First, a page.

And why is “private ownership” sacred and inviolable? Because it is of the natural law. Referring specifically to food, Leo XIII stated in the same encyclical,
Here, again, we have further proof that private ownership is in accordance with the law of nature. Truly, that which is required for the preservation of life, and for life's well-being, is produced in great abundance from the soil, but not until man has brought it into cultivation and expended upon it his solicitude and skill. Now, when man thus turns the activity of his mind and the strength of his body toward procuring the fruits of nature, by such act he makes his own that portion of nature's field which he cultivates — that portion on which he leaves, as it were, the impress of his personality; and it cannot but be just that he should possess that portion as his very own, and have a right to hold it without any one being justified in violating that right. (§ 9.)
This sounds very bad, for if we take what Francis said and compare it to what Leo XIII said, Francis changed the natural law . . . which it is not in his power to do.
And it gets worse. Does the “universal destination of goods” mean that private property is a human invention, and that all private ownership is invalid as well as that of food? True, Francis did not say that. It was the commentator putting words in his mouth, but is that what the universal destination of goods means?
That could not possibly be the case. If the universal destination of goods means that private property is not of the natural law, then it contradicts the generic right of dominion, which is that every human being has by nature (Rerum Novarum, § 6) the right to be an owner.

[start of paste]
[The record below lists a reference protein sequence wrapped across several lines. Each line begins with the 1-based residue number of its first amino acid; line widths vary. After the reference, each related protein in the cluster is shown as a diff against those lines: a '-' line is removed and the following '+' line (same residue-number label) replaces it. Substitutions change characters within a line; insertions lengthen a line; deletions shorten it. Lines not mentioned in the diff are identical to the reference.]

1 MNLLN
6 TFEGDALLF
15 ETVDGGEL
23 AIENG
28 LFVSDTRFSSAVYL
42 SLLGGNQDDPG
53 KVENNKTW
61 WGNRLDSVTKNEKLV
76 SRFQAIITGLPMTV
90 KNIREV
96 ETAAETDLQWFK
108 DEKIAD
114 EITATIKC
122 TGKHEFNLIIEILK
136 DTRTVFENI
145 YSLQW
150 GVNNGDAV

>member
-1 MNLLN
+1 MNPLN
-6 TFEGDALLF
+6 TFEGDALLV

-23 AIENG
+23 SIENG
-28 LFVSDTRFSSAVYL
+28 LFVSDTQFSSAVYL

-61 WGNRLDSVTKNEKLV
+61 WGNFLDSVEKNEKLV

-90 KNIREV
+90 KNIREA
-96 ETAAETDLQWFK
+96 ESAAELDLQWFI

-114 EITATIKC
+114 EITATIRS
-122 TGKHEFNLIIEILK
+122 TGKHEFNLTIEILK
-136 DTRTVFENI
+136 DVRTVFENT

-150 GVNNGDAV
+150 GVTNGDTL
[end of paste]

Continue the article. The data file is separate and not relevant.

|Aquinas: property has personal and social aspects|
That is, every human being has the absolute and inalienable right to be an owner (the generic right of dominion). At the same time, what an owner may do with what is owned is necessarily limited, as determined by the wants and needs of the owner, other individuals and groups, and the common good as a whole. This is “the universal destination of all goods,” for no owner may legitimately use that which is owned to harm him- or herself, other individuals and groups, or the common good as a whole. He or she must "look to the common good" when using that which is privately owned.
In other words, there is both an individual and a social aspect to ownership. The individual aspect is absolute, for no one can legitimately take away the right to be an owner from any human being. There may be times when it is necessary to define what may be owned and how, but ownership itself — private property — is a natural right. Natural rights being part of human nature, which is a reflection of God's Nature, you can no more change the natural law than you can change God; God is, in that sense, the natural law.
It is when we look at how ownership is exercised, “use,” that the concept of stewardship comes in, and the fact that ownership may not be exercised in harmful ways. Exercising even natural rights can never be absolute, for that would contradict its social aspect.
That is how Aquinas explains the matter in the Summa Theologica, which we will look at when we next address this subject.